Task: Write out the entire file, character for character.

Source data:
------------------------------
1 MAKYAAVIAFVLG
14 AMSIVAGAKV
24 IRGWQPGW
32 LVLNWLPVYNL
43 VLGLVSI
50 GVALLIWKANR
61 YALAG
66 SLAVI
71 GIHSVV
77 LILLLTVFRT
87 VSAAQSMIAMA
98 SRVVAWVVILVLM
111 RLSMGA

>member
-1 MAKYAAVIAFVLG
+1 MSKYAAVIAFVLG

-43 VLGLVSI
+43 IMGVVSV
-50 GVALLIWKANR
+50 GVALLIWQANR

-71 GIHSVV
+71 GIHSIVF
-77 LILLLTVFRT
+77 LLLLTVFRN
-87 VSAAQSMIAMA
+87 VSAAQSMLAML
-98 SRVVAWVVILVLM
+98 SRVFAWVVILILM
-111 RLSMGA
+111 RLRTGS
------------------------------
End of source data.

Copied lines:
1 MAKYAAVIAFVLG
14 AMSIVAGAKV
24 IRGWQPGW
32 LVLNWLPVYNL
43 VLGLVSI
50 GVALLIWKANR
61 YALAG
66 SLAVI
71 GIHSVV
77 LILLLTVFRT
87 VSAAQSMIAMA
98 SRVVAWVVILVLM
111 RLSMGA

>member
-1 MAKYAAVIAFVLG
+1 MSKYAAVIAFVLG

-43 VLGLVSI
+43 IMGVVSV
-50 GVALLIWKANR
+50 GVALLIWQANR

-71 GIHSVV
+71 GIHSIVF
-77 LILLLTVFRT
+77 LLLLTVFRN
-87 VSAAQSMIAMA
+87 VSAAQSMLAML
-98 SRVVAWVVILVLM
+98 SRVFAWVVILILM
-111 RLSMGA
+111 RLRTGS